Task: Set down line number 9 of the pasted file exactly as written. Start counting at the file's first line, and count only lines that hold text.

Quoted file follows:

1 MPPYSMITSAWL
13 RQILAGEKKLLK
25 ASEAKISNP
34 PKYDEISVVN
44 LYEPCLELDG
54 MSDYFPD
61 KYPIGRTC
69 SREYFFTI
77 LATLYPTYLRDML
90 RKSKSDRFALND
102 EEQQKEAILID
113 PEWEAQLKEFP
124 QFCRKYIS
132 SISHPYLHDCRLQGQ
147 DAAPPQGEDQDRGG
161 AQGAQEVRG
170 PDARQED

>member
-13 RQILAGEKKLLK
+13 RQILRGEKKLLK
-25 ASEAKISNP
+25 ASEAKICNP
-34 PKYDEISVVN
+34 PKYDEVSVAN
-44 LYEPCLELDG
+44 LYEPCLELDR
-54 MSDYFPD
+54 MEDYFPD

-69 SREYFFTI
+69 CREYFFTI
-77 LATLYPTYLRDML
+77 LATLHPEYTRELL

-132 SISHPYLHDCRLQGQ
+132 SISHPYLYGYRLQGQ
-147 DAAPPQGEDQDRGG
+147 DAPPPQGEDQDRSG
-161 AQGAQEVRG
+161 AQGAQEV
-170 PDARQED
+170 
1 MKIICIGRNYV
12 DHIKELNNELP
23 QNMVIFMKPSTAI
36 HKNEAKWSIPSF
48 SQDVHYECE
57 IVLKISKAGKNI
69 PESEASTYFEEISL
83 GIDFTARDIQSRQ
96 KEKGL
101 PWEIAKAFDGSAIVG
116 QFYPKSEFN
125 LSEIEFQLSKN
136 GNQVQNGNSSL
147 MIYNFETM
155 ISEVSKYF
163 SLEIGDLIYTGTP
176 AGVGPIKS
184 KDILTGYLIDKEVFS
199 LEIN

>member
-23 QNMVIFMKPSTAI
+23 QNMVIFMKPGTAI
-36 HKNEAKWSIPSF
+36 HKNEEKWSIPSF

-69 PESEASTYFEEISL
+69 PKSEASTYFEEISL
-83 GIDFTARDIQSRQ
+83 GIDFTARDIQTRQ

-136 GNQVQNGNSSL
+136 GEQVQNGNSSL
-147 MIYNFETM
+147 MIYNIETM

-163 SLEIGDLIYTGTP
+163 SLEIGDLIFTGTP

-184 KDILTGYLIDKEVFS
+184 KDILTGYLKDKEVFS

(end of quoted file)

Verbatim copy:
77 LATLYPTYLRDML